I would be called back to GCFC for the four Band of Brothers Event that granted me the opportunity to meet and hang out with members of the cast and crew. 2019 started off strong with projects and a whole slate of shorts that Abby and I were creating starting with TRAIL MIX which we shot one chilly May morning. All was well until it all came to a dead stop that July when Abby was diagnosed with cancer. The back end of that year was a circus of trying to figure out how we would get through that and thankfully Cleveland Clinic was there to help. 

During our time in the hospital, Abby came up with a fun short film about a boy and a balloon called BUSH. I had just recently gotten a 16 mm film camera, and we set out to make this be our first short shot on it. By November, she was recovering and was at a good place for us to shoot something and so “shot” BUSH. The day was terrible, the balloon was not corroborating and it just came crumbling down. That evening when I checked the reel, I noticed that nothing had been recorded the whole day! So, the following day we went back out, took a deep breath, and shot. BUSH would go on to be accepted into Oscar Qualifying Film Festival the Cleveland International Film Festival the following year. In November, we would shoot our next short that we had slated for the beginning of the year DEJA VU. 

As Abby got better so did our role in working with more and more organizations within our communities like; The West Side Catholic Center, School Districts, Stella Maris, Brewella’s, and Car Idiots Forever. Chief Car Idiot, Bernie Golias, and I met at a media mixer held by GCFC when he mistakenly thought I was merely serving pizza. This would blossom into a friendship that grew into creative car-themed projects. I had also gotten into working with Ensemble Theatre and Reaching Heights’s Heights Performing Arts Camp. I was initially a drop-in instructor before coming on for the following summer in 2019 to introduce film to the theater and arts camp for middle schoolers. 

Then 2020 hit, and productions halted. It was tough but we made our way through, the scariest part was that Abby needed checkups post-surgery, but hospitals became unavailable because of the pandemic. But we stayed strong and following the murders of Breonna Taylor, Ahmaud Arbery, and George Floyd, we needed to act. After a BLM protest on May 30th in downtown Cleveland that resulted in tear gas, rubber bullets, and exploding cars, Abby thought of the idea for what would be our short ALTRUIST. We got everything together, gathered the troops, and by July 10th, we had completed the one-shot short. This would be the first production in Ohio to take place since the shutdown, pioneering what would be procedures that would take place because of COVID protocols moving forward for all productions.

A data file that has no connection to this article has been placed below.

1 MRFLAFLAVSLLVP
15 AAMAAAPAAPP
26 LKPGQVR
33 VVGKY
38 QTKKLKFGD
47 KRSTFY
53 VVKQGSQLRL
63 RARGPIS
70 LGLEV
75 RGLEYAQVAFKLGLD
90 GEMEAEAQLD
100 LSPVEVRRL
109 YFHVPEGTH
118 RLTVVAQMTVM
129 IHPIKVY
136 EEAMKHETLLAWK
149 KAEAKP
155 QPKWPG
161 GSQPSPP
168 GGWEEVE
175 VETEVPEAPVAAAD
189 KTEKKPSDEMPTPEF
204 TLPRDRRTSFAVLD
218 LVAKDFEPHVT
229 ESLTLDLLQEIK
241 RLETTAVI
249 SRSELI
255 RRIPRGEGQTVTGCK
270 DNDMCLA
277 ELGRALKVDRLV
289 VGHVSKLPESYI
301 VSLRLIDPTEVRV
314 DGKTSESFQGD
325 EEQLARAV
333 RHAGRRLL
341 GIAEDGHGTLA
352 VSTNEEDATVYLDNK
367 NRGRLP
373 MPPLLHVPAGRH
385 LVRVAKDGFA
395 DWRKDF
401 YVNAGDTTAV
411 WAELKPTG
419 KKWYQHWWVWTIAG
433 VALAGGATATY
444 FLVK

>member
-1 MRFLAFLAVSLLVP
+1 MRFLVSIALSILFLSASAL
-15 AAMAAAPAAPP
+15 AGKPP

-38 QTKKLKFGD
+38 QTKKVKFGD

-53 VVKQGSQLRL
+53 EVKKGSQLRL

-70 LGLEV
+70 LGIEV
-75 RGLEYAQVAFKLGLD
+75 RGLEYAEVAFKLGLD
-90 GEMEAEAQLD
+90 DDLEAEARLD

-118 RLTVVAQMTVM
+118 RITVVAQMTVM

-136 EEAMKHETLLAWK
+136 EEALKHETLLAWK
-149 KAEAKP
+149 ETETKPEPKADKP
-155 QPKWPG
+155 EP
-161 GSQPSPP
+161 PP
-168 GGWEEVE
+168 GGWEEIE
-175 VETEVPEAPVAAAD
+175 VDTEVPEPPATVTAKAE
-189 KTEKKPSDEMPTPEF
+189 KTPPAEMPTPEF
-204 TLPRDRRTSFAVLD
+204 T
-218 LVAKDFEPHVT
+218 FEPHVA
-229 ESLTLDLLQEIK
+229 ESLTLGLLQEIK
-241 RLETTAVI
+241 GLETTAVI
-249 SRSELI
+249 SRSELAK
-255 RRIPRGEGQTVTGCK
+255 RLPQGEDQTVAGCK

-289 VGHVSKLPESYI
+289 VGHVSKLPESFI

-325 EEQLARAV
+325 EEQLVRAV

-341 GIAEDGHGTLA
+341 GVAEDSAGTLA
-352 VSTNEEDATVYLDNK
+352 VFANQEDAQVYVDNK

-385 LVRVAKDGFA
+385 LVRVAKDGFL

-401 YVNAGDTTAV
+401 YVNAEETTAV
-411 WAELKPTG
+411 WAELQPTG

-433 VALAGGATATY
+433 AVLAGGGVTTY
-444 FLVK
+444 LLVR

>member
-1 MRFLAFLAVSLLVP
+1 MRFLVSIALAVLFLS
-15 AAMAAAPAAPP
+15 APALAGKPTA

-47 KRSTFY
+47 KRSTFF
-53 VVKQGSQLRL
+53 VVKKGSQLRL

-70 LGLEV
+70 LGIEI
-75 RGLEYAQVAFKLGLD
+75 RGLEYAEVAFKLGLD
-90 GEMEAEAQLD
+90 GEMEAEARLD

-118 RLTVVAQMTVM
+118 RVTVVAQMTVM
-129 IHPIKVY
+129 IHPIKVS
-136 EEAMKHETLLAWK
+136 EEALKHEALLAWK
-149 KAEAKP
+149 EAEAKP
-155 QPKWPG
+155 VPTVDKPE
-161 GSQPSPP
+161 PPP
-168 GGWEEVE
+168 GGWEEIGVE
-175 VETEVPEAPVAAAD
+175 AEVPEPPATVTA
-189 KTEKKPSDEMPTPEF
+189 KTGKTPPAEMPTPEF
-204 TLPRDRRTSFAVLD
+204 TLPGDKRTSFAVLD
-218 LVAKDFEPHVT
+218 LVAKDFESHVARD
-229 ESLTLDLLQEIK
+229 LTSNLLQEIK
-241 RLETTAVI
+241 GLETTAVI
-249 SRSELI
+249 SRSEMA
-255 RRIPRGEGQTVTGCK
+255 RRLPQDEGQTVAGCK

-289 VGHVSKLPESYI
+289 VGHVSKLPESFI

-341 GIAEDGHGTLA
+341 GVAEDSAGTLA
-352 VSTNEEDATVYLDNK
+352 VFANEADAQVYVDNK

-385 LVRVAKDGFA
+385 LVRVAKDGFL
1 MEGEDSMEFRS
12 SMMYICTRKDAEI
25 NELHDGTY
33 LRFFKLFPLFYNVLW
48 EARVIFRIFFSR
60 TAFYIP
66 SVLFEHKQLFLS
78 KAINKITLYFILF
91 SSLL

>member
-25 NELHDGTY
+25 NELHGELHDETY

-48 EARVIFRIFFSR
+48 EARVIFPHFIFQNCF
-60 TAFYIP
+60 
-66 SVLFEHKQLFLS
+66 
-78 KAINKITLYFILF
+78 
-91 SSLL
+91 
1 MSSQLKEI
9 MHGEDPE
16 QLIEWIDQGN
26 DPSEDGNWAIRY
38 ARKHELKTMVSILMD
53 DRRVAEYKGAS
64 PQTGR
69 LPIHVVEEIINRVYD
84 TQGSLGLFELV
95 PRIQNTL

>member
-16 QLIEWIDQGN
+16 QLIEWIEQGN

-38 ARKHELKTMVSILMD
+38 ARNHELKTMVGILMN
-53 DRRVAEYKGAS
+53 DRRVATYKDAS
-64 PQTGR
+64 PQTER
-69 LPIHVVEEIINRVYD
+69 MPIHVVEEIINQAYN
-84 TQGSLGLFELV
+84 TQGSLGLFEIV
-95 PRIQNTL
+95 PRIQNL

Following that shoot that year Abby and I would go on to make three more films with Bernie; CHANGING TIMES, DEADLINE, and PANIC IN VALLEY CITY. The latter would go on to be a part of the Cleveland International Film Festival in addition to ALTRUIST, getting us two shorts in one festival in the same year, a feat I’m not sure had ever been done by a pair of directors before. The three films would go on to be selected in over 70 film festivals, winning numerous awards. 

We also traveled to the Anniversary March on Washington, protesting the ongoing police brutality happening in the country. Toward the end of 2020, I would get a call from a crew member from the set of Cub Cadets, who was recommending us for a job with John Deere down in Alabama. Now my father was originally from Alabama, Goodwater, to be specific, and so this seemed like a kismet time to visit, seeing how we never took family trips down or even really knew anyone down there. My grandmother would tell us stories, and we knew we had a house and some land in the family name, but that was about it. My aunt Evette was ecstatic and made sure to connect us with everyone she could before we headed down. 

In March of 2021, we drove down and shot our first large corporation project. It was a mini-documentary about Heir’s Property. Outside the pleasure of meeting the Ely Family who was featured in the doc, I got to meet my family members, visit my dad’s childhood home, and even visit the Piggly Wiggly he always went to. It was a feeling that I will never let go of, the feeling of completeness. We grabbed a few things to bring back for Auntie Evette to see, including a yellow phone we found in the rubble of the house that she just about fell out of when we called to tell her about it. When we got back, unfortunately, Auntie Evette passed from COVID in April and never got the chance to see what we had brought back for her.